Do you know where your blood goes?
Do you know what it is meant to be doing whilst meandering around the body?
Do you know how it changes as it circulates?
My littlest brother, being informed that we were half Scottish and half English, decided that his red blood was English and the blue blood he could see in his veins was Scottish. (He married a Welsh woman – goodness knows how he’ll explain it all to their baby…)
Blood flowing from the lungs, where it has absorbed oxygen, is pumped via the heart around the body through arteries. These arteries are the motorways and A roads of the circulatory system. They divide up into smaller arteries, which are more like the B roads and which divide further into tiny capillaries that resemble the narrow country lanes that delve into the depths of the countryside (and usually contain a stray sheep or two that it’s impossible to get past when in a hurry). It is these capillaries that carry oxygenated blood to the tissues and organs, as they are able to penetrate into the furthest flung areas.
Meanwhile, capillaries carry nutrients that are absorbed from the intestinal tract into the main bloodstream, from whence they can be delivered to the organs and tissues that need them. Blood also passes through the liver, where it is filtered and cleansed.
Once the nutrients and oxygen contained in the blood have been delivered, the blood drains into small veins which combine into bigger veins and eventually returns to the heart and lungs to offload carbon dioxide and collect more oxygen. One circuit completed. And it’s no mean feat; there are many miles of blood vessels spread throughout our bodies. Your blood is doing constant marathons.
The veins, by the way, look as if they hold blue blood because it is deoxygenated (the oxygen has been removed) and it is the oxygen that gives the blood its bright red colour.
The prime mover in all this is the heart, which creates the pumping action that initiates the whole process. The heart beat forcefully pushes the blood out of the heart into the arteries, and it is the power of this beat that sends the blood dancing through all the highways and byways. If the heartbeat is weak or sluggish, the tiniest wee lanes will remain untravelled, i.e. your extremities won’t get deliveries of oxygen or nutrients. If the arteries start to become furred up with deposits of cholesterol, the blood won’t be able to flow smoothly (like the traffic trying to squeeze past the sheep in the lanes!) and the blood with its supplies of oxygen will arrive at its destinations in a haphazard fashion. The same problem occurs if the arteries start to harden.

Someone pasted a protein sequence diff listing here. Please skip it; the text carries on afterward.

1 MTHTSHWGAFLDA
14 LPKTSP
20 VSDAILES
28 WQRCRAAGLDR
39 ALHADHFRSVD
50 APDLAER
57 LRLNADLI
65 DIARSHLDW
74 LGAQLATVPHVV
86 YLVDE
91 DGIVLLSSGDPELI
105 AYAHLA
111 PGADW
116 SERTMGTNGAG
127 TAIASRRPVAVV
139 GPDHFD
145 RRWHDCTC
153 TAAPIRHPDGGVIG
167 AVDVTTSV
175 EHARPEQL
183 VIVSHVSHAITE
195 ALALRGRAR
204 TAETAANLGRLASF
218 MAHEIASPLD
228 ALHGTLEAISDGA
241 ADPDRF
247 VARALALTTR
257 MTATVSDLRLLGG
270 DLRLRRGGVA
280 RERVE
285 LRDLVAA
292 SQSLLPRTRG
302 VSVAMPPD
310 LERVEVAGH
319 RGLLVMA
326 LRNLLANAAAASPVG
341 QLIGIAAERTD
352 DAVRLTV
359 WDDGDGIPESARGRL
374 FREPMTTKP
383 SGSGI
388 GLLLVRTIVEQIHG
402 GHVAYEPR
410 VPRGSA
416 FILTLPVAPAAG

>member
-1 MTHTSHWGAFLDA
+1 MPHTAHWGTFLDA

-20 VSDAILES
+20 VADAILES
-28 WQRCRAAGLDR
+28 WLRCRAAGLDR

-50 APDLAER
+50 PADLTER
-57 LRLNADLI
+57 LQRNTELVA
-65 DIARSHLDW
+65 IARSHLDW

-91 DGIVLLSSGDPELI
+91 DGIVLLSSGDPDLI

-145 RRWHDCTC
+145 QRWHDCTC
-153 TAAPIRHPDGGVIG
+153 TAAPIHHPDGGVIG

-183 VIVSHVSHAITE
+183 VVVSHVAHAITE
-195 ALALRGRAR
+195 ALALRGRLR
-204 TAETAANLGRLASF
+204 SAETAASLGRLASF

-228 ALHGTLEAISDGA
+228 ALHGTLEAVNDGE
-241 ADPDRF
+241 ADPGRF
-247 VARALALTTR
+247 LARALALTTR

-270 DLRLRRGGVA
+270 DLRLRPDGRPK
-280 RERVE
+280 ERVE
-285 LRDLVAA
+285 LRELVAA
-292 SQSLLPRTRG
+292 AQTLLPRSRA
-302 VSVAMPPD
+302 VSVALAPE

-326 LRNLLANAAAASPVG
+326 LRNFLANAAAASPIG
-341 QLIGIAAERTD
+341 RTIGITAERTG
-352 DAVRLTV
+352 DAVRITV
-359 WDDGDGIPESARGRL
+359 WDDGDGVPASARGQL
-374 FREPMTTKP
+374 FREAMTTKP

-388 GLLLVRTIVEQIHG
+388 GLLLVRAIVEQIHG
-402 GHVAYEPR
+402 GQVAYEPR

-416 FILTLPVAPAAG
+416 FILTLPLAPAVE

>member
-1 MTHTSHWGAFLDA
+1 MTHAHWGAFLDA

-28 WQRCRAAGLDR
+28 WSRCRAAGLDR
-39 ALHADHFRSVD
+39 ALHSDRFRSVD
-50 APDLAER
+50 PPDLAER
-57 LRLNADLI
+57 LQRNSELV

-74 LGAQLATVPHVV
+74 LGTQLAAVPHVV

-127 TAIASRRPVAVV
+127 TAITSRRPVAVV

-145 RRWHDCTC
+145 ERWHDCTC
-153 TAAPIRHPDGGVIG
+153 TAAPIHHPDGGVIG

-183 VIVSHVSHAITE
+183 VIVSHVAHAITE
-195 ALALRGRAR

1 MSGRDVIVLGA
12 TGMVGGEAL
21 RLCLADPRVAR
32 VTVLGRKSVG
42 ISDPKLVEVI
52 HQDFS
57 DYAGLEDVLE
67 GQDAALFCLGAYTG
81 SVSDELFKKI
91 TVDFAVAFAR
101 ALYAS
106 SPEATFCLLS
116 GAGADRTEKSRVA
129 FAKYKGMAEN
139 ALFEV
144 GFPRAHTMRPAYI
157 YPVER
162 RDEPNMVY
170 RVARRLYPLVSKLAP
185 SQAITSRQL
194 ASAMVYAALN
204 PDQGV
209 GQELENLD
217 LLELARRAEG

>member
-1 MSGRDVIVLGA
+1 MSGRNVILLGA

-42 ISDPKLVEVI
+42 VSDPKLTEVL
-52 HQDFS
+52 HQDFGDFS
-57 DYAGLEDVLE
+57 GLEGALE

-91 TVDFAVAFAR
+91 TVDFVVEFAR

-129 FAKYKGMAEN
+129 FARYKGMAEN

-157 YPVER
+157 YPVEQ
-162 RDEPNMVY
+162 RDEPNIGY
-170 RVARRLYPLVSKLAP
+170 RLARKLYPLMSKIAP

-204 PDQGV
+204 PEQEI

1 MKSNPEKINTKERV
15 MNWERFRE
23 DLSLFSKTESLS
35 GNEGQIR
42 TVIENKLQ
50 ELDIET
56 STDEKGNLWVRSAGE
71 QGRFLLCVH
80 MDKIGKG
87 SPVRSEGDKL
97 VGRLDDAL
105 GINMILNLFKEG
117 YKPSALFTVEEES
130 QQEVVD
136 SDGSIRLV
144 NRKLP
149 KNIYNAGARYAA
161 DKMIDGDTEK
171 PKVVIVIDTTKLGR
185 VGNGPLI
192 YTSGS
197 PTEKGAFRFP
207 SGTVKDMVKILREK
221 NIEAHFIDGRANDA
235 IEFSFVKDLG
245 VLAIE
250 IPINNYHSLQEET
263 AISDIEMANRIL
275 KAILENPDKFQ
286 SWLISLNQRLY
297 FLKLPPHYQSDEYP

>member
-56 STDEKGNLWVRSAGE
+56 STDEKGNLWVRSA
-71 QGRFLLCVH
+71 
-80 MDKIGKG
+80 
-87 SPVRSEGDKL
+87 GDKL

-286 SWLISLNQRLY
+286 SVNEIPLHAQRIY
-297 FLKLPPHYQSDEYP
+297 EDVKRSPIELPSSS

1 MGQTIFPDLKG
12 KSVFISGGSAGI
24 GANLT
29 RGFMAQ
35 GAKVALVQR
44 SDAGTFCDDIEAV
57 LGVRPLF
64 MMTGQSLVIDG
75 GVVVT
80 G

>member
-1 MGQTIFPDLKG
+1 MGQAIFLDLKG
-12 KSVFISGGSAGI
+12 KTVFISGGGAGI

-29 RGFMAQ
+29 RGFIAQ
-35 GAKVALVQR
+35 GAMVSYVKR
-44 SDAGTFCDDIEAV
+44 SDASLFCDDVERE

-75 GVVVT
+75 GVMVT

What can we do to have a healthy circulatory system?
- Don’t smoke! (As if you would…) And don’t hang around people who do – second hand smoke is also bad for you.
- Take vitamin E to keep the arteries supple.
- Eat those fresh vegetables and fruit that supply you with antioxidants – very good for your heart.
- Eat fish instead of red meat – much better for your heart.
- Exercise – well it’s obvious, but even gentle exercise such as a brisk walk can pep up your circulatory system and encourage your heart to beat strongly.
Herbs to Help
Use Ginger in your food, as a tea or as a tincture. It peps up the circulation and the Chinese use it as a blood tonic, giving a touch more ‘fire’ to your blood. It is easy to use because it is not contraindicated with other medications, can be used as a food, and is good to taste – add ginger to hot water, lemon and honey to stave off a winter cold.
Use Ginkgo biloba if the problem is more serious. It improves the delivery of blood through the arteries, down to the extremities. It’s slightly trickier to use than Ginger as it is contraindicated with blood thinning medication such as Aspirin and Warfarin.
Crataegus (Hawthorn) is a lovely gentle herb to use for the heart, improving the force of the heartbeat and regulating blood pressure. It takes between two and six months to show its effect, and this slow action makes it safe to use even with blood pressure medication, although you must inform your doctor that you are taking it so that you can be regularly monitored as your blood pressure rebalances. Several studies have shown that Crataegus improves the amount of exercise patients with chronic stable heart failure could do, over a three to four month treatment period. Once the heart is working more effectively, the rest of the circulatory system will pick up. Magnesium is a good mineral to use for the heart. Alongside Crataegus and vitamin E, it safeguards the suppleness of the arteries.
Just think of all those miles your blood is doing every day. Your circulatory system really deserves some support!